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European Payments Council (EPC)

The EPC recommends that the central EBA Register should be updated in real-time (i.e. at the same time a register of a national competent authority (NCA) is updated) and that NCAs provide updates to the EBA in a real-time manner to ensure that account-servicing payment service providers (ASPSPs):

1. Can validate that a third-party service provider (TPP) is authorised to access the account information of a payment service user (PSU) and that it does not incorrectly block a TPP because the information is not retrieved from the NCA in a real-time manner. For example when the NCA makes the authorisation status available one day later, the TPP will be blocked because the ASPSP does not have access to the information that they have been authorised.
2. Do not allow a TPP whose authorisation has been revoked to access the account information of the PSU. Moreover, if an authorisation is revoked on a Friday then the EBA Register (if not real-time) will only be updated three days later. This gap creates a significant risk that the transactions processed during the weekend might have been initiated by an unauthorised entity.
3. Can mitigate risks in case of fraud linked to a particular TPP.

Moreover, differences between the central EBA Register and NCA registers would create unnecessary risk and confusion. As a result, payment service providers (PSPs) would not be able to rely on the EBA Register and instead would need to use an alternative source e.g. all NCA registers. In such a fall-back context the EPC would recommend that an initiative be undertaken by the EBA to maximize the harmonisation of the content and format of the NCA registers.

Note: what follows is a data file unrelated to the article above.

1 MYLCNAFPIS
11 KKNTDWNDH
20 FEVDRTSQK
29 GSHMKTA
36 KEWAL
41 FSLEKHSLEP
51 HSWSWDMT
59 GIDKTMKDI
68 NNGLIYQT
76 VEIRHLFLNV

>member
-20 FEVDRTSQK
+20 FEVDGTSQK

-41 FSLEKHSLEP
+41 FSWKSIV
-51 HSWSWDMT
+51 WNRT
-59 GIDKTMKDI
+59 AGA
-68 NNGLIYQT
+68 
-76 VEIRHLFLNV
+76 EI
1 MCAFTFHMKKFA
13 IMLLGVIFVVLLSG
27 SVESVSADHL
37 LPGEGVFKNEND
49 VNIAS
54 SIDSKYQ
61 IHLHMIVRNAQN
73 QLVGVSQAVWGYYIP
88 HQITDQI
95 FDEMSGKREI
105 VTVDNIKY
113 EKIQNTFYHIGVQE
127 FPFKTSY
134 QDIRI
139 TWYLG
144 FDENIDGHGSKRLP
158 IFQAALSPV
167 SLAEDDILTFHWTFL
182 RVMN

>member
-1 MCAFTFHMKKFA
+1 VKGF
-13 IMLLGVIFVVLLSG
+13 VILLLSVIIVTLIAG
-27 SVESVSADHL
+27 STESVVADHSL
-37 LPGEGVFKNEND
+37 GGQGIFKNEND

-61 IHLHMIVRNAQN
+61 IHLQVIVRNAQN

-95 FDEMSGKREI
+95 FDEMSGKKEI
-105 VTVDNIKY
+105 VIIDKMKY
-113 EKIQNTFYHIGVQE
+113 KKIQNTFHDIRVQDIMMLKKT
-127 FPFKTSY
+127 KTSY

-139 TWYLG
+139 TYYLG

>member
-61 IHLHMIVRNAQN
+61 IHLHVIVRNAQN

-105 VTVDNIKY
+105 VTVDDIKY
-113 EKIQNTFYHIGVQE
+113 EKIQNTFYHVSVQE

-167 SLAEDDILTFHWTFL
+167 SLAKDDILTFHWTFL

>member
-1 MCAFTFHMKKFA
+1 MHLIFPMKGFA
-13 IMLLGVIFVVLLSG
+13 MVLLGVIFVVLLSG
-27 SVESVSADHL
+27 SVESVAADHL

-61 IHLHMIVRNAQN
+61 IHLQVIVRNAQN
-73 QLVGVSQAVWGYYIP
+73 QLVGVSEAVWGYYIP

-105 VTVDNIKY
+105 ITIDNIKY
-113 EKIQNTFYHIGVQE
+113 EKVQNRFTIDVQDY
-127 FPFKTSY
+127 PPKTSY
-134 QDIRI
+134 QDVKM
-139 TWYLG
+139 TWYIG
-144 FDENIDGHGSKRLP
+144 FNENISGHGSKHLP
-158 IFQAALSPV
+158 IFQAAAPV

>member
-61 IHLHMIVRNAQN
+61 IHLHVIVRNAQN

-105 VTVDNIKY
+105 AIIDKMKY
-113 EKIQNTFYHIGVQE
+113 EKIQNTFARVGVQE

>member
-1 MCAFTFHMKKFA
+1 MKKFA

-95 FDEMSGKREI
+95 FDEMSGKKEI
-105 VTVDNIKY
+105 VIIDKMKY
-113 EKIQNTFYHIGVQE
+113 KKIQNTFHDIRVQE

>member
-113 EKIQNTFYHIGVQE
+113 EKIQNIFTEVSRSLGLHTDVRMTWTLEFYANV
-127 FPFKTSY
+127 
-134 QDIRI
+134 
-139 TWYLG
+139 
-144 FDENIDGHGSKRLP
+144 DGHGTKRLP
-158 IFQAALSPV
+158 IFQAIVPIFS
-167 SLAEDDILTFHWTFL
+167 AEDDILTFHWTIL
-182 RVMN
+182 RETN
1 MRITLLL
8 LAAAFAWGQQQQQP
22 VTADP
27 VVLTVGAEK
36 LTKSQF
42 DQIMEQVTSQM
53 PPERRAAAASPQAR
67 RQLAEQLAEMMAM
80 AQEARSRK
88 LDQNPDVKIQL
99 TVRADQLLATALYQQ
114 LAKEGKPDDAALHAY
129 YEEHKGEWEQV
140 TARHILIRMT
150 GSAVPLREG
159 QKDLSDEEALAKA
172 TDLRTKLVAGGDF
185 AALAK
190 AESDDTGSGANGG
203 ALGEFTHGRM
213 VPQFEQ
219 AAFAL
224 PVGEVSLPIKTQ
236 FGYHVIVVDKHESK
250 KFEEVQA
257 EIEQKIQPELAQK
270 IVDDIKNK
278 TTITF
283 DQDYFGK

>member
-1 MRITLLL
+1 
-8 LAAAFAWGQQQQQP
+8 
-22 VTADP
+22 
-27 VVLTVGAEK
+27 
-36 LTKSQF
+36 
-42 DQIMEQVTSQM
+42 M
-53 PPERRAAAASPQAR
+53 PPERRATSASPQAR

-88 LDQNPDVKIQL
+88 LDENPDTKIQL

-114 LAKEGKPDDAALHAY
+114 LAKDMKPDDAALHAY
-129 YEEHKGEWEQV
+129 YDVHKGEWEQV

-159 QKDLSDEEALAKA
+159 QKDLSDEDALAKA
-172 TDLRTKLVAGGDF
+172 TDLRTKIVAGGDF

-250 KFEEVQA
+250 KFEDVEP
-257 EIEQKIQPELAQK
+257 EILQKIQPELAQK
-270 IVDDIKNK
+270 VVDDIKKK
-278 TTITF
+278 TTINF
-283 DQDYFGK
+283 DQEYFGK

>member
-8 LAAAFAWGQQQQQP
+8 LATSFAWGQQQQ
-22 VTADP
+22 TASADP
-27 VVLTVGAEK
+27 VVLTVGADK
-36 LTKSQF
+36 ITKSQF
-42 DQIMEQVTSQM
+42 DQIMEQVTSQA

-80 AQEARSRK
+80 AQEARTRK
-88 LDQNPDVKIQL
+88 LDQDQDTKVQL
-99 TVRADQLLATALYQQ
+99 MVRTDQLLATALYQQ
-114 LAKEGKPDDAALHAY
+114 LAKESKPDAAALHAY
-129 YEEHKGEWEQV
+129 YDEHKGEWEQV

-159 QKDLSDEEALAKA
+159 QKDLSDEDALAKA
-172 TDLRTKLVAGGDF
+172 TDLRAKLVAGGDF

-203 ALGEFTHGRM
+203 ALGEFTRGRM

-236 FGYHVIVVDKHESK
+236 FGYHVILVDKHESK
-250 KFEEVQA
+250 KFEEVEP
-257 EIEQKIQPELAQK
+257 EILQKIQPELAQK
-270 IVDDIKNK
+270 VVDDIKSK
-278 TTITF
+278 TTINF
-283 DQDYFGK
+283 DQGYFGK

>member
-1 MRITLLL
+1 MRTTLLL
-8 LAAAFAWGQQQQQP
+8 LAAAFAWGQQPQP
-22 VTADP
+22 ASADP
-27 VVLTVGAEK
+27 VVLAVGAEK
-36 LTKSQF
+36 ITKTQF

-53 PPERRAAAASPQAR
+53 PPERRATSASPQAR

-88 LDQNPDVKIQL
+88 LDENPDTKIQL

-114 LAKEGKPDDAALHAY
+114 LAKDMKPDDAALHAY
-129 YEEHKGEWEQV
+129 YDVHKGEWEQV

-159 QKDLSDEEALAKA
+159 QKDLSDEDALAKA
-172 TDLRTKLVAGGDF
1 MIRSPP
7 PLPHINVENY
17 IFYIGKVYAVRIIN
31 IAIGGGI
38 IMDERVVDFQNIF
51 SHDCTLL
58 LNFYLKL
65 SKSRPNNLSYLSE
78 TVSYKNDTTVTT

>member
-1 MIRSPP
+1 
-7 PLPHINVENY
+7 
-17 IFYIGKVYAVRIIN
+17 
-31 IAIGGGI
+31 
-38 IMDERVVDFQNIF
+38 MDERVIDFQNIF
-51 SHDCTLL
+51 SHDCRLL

The absence of a fully functional and operational register may hinder the achievement of one of the main ambitions of PSD2.
The EPC is strongly in favour of adding the “machine-readable” functionality (4.2.21) and providing accessibility on a 24/7/365 basis to ensure a seamless, fast, (manual) error-free and efficient process (Note: if this would not be feasible for the EBA then at least the NCA registers should be machine readable). Moreover, in the current digital world the expectation would be that the EBA central register would be available online and have the capability of being updated in real-time. More fundamentally the point could be reiterated that as designed the central EBA Register would not support the operational needs of PSPs which would need to access all NCA registers or use a third-party provider.